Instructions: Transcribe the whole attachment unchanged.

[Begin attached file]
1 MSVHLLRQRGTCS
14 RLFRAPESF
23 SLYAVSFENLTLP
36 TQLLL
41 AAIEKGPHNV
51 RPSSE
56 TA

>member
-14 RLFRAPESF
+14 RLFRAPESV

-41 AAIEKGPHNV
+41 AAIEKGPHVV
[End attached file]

1 MSVHLLRQRGTCS
14 RLFRAPESF
23 SLYAVSFENLTLP
36 TQLLL
41 AAIEKGPHNV
51 RPSSE
56 TA

>member
-14 RLFRAPESF
+14 RLFRAPESV

-41 AAIEKGPHNV
+41 AAIEKGPHVV